The plaintiffs allege that the Monument is physically over-inclusive.
See Pls.' Opp'n at 1. According to the plaintiffs, the "Giant Sequoia
groves constitute only about 20,000 acres or 6% of Monument area." See
id. Also, the plaintiffs charge that the Forest Service's current
management of the Monument area significantly decreases timber sales,
recreational uses, and rights of access to the Monument. See Compl.
On March 23, 2001, the defendants filed a motion to dismiss under both
Federal Rule of Civil Procedure 12(b)(1), lack of jurisdiction, and Rule
12(b)(6), failure to state a claim on which relief could be granted. See
Defs.' Mot. to Dismiss ("Mot. to Dismiss") at 1.
A. Legal Standard for Motion to Dismiss
In reviewing a motion to dismiss for lack of subject-matter
jurisdiction under Rule 12(b)(1), the court must accept all the
complaint's well-pled factual allegations as true and draw all reasonable
inferences in the plaintiffs favor. See, e.g., Pitney Bowes v. United
States Postal Serv., 27 F. Supp.2d 15, 19 (D.D.C. 1998) (Urbina, J.). On
a motion to dismiss pursuant to Rule 12(b)(1), the plaintiff bears the
burden of establishing that the court has jurisdiction. See District of
Columbia Retirement Rd. v. United States, 657 F. Supp. 428, 431 (D.D.C.
1987). In evaluating whether subject-matter jurisdiction exists, the
court must accept all uncontroverted, well-pleaded facts as true and
attribute all reasonable inferences to the plaintiffs. See Scheuer v.
Rhodes, 416 U.S. 232, 236, 94 S.Ct. 1683, 40 L.Ed.2d 90 (1974),
overturned on other grounds by Harlow v. Fitzgerald, 457 U.S. 800, 102
S.Ct. 2727, 73 L.Ed.2d 396 (1982). The Court is not required, however, to
accept inferences unsupported by the facts alleged or legal conclusions
that are cast as factual allegations. See, e.g., Lawrence v. Dunbar,
919 F.2d 1525, 1529 (11th Cir. 1990).
Moreover, the court need not limit itself to the allegations of the
complaint. See Hohri v. United States, 782 F.2d 227, 241 (D.C.Cir.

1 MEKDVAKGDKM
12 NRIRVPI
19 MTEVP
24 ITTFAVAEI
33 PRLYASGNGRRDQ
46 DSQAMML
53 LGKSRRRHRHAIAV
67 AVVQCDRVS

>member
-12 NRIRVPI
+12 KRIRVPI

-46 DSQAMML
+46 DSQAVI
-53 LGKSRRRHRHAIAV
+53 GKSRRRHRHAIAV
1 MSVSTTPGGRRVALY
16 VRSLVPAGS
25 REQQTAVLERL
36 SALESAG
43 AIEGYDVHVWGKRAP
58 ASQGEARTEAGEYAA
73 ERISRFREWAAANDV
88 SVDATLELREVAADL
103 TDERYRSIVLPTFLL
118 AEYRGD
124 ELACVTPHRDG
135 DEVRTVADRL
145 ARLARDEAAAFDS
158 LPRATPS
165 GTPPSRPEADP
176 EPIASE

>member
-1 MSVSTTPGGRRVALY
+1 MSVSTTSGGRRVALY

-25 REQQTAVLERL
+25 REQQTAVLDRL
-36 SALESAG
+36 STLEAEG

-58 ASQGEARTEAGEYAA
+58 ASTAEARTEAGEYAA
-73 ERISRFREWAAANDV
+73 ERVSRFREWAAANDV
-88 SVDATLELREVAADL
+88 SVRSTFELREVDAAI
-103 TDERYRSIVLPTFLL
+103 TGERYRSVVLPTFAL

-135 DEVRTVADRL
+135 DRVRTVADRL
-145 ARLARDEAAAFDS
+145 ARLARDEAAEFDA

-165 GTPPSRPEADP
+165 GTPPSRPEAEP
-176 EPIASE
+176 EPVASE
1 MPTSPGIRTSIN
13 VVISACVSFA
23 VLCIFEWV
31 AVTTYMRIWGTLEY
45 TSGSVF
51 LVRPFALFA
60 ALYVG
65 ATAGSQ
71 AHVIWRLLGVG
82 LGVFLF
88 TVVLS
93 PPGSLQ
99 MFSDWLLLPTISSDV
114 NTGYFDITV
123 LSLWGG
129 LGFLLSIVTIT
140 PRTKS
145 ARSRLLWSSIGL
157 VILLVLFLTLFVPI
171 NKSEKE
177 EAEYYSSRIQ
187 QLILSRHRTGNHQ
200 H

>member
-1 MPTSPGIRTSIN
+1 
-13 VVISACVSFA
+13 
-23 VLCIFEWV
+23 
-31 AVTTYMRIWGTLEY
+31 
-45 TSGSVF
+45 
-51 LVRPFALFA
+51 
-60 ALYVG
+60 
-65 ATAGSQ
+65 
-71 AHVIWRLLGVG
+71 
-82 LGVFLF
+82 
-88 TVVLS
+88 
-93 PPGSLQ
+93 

1986), vacated on other grounds by 482 U.S. 64, 107 S.Ct. 2246, 96
L.Ed.2d 51 (1987). Rather, the court may consider such materials outside
the pleadings as it deems appropriate to determine whether it has
jurisdiction in the case. See Herbert v. National Academy of Sciences,
974 F.2d 192, 197 (D.C.Cir. 1992).
For a complaint to survive a Rule 12(b)(6) motion to dismiss, it need
only provide a short and plain statement of the claim and the grounds on
which it rests. See FED.R.CIV.P. 8(a)(2); Conley v. Gibson, 355 U.S. 41,
47, 78 S.Ct. 99, 2 L.Ed.2d 80 (1957). A motion to dismiss under Rule
12(b)(6) tests not whether the plaintiff will prevail on the merits, but
instead whether the plaintiff has properly stated a claim. See
FED.R.CIV.P. 12(b)(6); Scheuer, 416 U.S. at 236, 94 S.Ct. 1683. The
plaintiff need not plead the elements of a primafacie case in the
complaint. See Sparrow v. United Air Lines, Inc., 216 F.3d 1111, 1114
(D.C.Cir. 2000). Thus, the court may dismiss a complaint for failure to
state a claim only if it is clear that no relief could be granted under
any set of facts that could be proved consistent with the allegations.
See Hishon v. King & Spalding, 467 U.S. 69, 73, 104 S.Ct. 2229, 81
L.Ed.2d 59 (1984); Atchinson v. District of Columbia, 73 F.3d 418, 422
(D.C.Cir. 1996). Moreover, the court should draw all reasonable
inferences in the nonmovant's favor. See Judicial Watch, Inc. v.
Clinton, 880 F. Supp. 1, 7 (D.D.C. 1995).
B. The Court Dismisses Counts One Through Four Because the Proclamation
Does Not Violate the Antiquities Act
In Counts One through Four, the plaintiffs allege that the Proclamation
violates the Antiquities Act in various ways. See Compl. ¶¶ 131-60.
Reviewing the Proclamation on its face, this court determines that there
is no set of facts on which the plaintiffs could demonstrate that the
Proclamation violates the Antiquities Act. Consequently, the court
dismisses Counts One through Four pursuant to Rule 12(b)(6).
1. The Antiquities Act
The Antiquities Act authorizes the President of the United States:
in his discretion, to declare by public proclamation
historic landmarks . . . and other objects of historic
and scientific interest that are situated upon lands
owned or controlled by the Government of the United
States to be national monuments, and may reserve as a
part thereof parcels of land, the limits of which in
all cases shall be confined to the smallest area
compatible with the proper care and management of the
objects to be protected.
16 U.S.C. § 431. The Antiquities Act sets forth no means for
reviewing a President's proclamation other than specifying that a
President has discretion in his or her use of the Act. See id.